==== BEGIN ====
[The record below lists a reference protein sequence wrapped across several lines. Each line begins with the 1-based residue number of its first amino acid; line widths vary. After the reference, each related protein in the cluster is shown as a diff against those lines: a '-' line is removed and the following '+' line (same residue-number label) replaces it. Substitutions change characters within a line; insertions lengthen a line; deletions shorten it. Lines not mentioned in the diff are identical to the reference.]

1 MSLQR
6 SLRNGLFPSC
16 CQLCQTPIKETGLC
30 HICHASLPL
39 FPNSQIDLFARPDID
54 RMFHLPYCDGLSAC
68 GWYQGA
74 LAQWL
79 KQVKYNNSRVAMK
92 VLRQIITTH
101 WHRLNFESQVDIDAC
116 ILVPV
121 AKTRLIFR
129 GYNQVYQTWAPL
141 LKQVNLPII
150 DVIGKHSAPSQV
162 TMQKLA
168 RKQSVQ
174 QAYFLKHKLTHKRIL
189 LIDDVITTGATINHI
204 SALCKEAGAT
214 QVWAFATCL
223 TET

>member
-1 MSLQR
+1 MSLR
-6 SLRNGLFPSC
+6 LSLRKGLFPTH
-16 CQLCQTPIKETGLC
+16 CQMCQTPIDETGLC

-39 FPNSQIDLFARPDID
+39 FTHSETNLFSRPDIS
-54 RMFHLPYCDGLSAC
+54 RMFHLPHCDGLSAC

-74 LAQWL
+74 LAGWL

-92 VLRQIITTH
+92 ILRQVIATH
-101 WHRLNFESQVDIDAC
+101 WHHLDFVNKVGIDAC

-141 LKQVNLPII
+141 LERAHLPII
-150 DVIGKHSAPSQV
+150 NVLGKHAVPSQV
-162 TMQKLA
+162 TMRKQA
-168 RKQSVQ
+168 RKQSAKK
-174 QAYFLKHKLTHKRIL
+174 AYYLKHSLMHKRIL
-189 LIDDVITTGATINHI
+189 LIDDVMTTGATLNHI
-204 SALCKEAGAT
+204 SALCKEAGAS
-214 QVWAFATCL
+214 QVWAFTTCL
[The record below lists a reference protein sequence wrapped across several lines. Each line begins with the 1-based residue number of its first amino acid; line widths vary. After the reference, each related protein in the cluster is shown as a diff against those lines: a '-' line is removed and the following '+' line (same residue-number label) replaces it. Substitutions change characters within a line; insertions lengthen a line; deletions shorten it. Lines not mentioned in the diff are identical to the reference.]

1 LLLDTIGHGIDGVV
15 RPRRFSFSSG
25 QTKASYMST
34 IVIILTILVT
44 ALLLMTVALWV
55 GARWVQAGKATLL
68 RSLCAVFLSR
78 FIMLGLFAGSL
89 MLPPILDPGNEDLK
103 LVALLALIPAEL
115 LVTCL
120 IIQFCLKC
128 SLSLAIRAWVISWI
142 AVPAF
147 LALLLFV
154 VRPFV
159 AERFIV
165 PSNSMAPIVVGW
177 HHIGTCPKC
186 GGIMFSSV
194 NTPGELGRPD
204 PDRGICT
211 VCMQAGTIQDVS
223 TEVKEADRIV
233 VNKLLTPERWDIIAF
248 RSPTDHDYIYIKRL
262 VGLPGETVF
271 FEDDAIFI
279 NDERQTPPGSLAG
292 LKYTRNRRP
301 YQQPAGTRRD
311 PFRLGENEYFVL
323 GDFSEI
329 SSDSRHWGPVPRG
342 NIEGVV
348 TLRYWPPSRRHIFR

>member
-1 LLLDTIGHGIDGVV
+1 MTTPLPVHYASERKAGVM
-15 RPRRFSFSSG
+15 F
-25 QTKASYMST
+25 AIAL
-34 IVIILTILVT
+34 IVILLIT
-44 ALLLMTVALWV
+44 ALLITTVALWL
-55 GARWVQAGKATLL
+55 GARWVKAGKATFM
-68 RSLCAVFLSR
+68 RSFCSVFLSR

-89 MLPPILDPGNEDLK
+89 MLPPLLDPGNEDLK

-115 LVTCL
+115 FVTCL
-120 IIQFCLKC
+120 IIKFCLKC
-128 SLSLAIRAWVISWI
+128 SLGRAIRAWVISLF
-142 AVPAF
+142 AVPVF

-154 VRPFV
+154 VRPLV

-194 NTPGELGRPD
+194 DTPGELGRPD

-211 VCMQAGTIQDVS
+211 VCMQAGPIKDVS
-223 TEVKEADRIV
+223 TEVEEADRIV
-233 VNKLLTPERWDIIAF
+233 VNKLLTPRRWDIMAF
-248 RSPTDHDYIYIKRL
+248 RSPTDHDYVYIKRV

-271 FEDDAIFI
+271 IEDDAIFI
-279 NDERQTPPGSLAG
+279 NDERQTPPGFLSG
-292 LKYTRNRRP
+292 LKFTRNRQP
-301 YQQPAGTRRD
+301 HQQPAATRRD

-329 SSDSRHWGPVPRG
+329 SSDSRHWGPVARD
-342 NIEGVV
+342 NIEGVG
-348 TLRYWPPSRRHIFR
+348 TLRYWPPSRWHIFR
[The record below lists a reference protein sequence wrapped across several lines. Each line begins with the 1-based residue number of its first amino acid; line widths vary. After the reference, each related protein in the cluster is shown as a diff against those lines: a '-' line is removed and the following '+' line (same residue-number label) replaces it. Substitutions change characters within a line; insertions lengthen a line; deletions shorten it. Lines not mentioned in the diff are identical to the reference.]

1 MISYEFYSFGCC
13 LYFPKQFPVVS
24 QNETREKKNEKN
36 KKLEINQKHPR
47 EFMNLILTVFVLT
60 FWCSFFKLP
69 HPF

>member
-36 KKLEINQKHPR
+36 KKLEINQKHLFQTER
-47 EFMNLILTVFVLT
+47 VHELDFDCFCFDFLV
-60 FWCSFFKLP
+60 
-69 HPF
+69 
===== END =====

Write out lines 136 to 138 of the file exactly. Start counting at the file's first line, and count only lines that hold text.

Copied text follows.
-292 LKYTRNRRP
+292 LKFTRNRQP
-301 YQQPAGTRRD